Remembrance / March 2013 (Issue 20)

Leung Ping-kwan

by Elaine Yee Lin Ho


The Chinese-language literary world in Hong Kong came together to mourn the death of the writer, Leung Ping-kwan, also known as Yesi, who died of cancer on January 5, 2013. Since his untimely death, there have been many memorials, big and small, all over Hong Kong, a testimony to the extent of public recognition of his work and the best of Hong Kong he represented.

Leung Ping-kwan was born in Guangdong but grew up in Hong Kong. He began writing in the 1960s and quickly became known as the translator of foreign-language literatures and for his editorial work on a number of literary publications targeted at young Chinese readers in both Hong Kong and Taiwan. He played a major role in introducing an entire generation to the French nouveau roman, Latin American magic realist fiction and American underground literature. In his long and prolific career, spanning from the poetry collection The Thunderbolt and the Cicada Song in 1979 to the most recent Chinese Poems in Provence in 2012, Ping-kwan never turned away from his cosmopolitan beginnings. Writing in Chinese about Hong Kong life, his focus was always intensely local. As his fame grew, he became increasingly identified as the "authentic" Hong Kong literary voice. Indeed, he was well-known for comments about how Hong Kong Chinese literature had been marginalized, both by mainland Chinese writers and scholars who could only see it as peripheral and by western readers who could not see "China" beyond the mainland. But the pressures of authenticity and identity did not disorient or compress him so that he became exclusionary or provincial. From first to last, he remained open to literatures from different places and in different languages.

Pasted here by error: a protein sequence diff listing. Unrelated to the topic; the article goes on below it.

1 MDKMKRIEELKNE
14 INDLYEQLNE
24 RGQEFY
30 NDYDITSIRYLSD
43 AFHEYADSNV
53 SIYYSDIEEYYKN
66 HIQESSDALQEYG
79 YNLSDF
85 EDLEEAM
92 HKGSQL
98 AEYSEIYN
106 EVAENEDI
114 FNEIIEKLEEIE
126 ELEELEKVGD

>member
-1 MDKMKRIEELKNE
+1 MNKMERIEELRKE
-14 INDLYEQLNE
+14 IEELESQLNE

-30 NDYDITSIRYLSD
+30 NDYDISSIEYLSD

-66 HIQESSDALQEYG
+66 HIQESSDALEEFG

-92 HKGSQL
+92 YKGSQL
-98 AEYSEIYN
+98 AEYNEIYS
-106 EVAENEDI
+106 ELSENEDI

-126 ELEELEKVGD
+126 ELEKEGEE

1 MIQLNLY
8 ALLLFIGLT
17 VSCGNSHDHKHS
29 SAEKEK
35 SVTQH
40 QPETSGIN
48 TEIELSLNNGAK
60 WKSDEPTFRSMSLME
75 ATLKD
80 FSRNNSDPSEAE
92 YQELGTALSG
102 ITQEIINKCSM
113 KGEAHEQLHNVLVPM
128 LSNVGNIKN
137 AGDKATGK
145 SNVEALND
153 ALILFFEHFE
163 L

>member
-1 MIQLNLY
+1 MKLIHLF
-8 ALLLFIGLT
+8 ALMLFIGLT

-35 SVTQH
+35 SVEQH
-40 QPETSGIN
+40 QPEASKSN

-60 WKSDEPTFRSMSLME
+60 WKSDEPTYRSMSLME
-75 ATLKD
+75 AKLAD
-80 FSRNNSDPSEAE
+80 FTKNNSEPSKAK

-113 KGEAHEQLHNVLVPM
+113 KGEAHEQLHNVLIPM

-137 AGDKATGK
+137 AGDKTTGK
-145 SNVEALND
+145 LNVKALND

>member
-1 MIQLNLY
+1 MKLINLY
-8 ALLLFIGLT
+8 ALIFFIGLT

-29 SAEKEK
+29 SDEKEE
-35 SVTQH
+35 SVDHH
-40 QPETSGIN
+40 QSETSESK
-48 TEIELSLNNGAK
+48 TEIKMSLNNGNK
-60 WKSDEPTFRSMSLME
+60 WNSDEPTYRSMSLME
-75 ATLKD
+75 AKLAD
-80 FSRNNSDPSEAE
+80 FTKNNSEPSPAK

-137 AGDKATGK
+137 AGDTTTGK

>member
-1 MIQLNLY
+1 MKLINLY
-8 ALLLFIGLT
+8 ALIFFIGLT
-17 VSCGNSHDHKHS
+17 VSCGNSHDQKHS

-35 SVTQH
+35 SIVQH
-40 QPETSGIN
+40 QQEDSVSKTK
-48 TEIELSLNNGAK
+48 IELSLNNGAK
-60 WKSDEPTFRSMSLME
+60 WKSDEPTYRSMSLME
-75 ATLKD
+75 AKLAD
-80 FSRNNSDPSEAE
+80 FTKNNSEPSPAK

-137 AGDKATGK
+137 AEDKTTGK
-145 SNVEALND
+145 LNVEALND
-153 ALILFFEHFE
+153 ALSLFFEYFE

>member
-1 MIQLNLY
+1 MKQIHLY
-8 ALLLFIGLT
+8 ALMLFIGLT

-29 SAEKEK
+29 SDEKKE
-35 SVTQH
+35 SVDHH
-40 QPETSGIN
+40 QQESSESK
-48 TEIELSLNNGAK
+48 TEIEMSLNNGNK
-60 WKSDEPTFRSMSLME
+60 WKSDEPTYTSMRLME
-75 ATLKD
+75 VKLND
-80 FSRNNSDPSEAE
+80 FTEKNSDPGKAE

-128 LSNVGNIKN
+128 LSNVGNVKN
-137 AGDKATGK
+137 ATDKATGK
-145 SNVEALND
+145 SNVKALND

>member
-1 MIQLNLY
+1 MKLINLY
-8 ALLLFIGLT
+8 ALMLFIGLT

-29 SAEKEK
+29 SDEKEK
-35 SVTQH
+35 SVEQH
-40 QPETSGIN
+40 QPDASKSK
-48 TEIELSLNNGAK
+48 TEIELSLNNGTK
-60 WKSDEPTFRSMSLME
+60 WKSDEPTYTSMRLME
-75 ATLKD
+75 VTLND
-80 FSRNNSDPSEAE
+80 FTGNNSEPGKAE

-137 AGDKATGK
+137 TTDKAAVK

This openness was an expression of the curiosity he had about the world—the world he lived in, he travelled to, he read about. This curiosity developed texture and density as it led him to probe the details of everyday living and find in them unexpected provocations to thought. Nothing was too small or insignificant for poetry—his first medium and in many ways, his most accomplished. Whatever he took from life for art, he also gave back: inanimate objects took on his personality, streets and scenes came alive with his hospitality, Hong Kong became once more intriguing and ever more different because he invited us to look at it in the myriad ways he did. In these first weeks of his passing, it has been unbearable to read his poems because he is always there to remind those who knew him that he is gone. In the weeks and years to come, it will be that presence we meet in his poetry, which will speak to us about what having an identity, a particular Hong Kong identity, can possibly mean.

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